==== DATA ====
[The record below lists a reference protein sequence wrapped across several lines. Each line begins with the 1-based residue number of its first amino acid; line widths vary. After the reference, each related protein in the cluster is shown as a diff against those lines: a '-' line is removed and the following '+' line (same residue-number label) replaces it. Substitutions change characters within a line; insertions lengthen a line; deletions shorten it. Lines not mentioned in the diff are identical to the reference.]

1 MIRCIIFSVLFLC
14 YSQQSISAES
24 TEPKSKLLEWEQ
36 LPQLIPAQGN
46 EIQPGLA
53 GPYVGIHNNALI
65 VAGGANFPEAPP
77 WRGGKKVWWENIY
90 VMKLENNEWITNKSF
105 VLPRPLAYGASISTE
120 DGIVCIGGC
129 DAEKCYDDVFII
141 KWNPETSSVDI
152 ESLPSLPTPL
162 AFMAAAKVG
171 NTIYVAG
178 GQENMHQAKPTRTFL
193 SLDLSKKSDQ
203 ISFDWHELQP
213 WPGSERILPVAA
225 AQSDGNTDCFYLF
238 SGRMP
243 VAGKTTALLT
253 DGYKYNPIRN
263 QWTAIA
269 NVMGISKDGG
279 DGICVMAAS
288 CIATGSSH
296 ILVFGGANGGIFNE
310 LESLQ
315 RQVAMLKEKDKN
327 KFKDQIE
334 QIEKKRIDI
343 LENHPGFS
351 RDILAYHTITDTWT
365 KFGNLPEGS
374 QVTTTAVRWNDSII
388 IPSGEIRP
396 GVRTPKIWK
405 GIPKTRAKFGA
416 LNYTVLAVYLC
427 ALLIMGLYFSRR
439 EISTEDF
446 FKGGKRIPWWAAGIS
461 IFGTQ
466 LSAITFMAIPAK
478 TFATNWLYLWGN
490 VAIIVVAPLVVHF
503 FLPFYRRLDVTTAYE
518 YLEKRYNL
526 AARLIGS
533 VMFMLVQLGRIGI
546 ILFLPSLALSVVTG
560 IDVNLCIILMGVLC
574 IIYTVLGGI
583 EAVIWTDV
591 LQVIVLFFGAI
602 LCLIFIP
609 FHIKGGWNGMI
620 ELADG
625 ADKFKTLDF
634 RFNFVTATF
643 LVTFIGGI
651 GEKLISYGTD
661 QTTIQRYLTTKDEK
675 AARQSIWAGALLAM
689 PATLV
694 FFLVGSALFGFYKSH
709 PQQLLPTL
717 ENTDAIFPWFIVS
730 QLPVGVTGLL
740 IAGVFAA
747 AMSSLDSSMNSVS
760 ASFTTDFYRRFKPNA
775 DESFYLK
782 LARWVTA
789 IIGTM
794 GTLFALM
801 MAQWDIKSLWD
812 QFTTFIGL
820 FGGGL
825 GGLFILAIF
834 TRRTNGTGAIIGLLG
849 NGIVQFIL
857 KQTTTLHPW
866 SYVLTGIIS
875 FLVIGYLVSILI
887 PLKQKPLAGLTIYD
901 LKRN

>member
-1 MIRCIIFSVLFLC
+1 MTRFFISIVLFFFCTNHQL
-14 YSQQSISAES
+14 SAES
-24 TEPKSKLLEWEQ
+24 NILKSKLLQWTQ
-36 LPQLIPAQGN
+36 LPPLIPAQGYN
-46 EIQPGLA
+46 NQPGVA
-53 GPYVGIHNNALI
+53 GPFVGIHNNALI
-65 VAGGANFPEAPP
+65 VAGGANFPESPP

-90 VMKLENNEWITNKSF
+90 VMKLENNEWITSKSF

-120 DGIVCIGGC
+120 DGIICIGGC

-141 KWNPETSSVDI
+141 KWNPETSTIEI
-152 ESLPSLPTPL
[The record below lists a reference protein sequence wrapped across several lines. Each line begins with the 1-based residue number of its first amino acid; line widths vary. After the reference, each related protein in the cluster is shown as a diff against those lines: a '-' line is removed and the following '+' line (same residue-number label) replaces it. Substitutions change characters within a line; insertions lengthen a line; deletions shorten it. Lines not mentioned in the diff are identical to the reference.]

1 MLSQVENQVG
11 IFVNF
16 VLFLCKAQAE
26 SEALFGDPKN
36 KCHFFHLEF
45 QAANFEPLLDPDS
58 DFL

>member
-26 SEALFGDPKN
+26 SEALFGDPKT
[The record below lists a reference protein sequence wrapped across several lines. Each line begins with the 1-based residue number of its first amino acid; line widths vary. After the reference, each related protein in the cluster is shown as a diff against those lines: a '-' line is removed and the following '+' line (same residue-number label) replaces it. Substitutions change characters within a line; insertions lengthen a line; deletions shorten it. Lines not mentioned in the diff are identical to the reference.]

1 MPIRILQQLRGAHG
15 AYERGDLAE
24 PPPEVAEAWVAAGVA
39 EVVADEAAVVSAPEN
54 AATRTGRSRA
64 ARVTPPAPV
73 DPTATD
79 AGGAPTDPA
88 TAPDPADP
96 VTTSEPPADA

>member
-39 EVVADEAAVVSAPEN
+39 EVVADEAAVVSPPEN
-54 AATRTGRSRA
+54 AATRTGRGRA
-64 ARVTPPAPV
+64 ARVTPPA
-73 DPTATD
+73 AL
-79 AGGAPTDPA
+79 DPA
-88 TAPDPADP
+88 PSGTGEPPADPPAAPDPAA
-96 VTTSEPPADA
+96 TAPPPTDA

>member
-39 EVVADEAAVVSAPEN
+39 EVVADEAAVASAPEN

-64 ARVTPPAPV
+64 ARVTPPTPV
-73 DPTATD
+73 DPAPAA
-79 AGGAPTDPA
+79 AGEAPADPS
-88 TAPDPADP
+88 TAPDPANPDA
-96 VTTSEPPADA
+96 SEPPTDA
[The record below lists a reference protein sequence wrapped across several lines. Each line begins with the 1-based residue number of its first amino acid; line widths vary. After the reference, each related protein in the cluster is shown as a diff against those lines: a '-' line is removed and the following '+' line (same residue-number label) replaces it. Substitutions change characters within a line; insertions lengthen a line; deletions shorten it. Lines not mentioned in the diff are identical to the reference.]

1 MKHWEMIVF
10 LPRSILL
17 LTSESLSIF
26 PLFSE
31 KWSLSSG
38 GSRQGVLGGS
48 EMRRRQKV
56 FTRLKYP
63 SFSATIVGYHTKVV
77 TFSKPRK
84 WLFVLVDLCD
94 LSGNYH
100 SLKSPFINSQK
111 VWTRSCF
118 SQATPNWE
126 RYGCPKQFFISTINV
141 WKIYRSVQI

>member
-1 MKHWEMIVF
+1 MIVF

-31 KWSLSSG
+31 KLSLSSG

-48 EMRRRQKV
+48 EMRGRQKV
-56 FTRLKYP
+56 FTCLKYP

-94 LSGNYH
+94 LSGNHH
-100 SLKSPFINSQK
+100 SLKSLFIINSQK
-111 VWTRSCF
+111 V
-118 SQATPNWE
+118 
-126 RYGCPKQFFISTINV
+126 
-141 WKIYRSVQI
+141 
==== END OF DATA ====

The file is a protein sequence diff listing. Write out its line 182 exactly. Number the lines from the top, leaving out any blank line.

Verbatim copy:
-1 MKHWEMIVF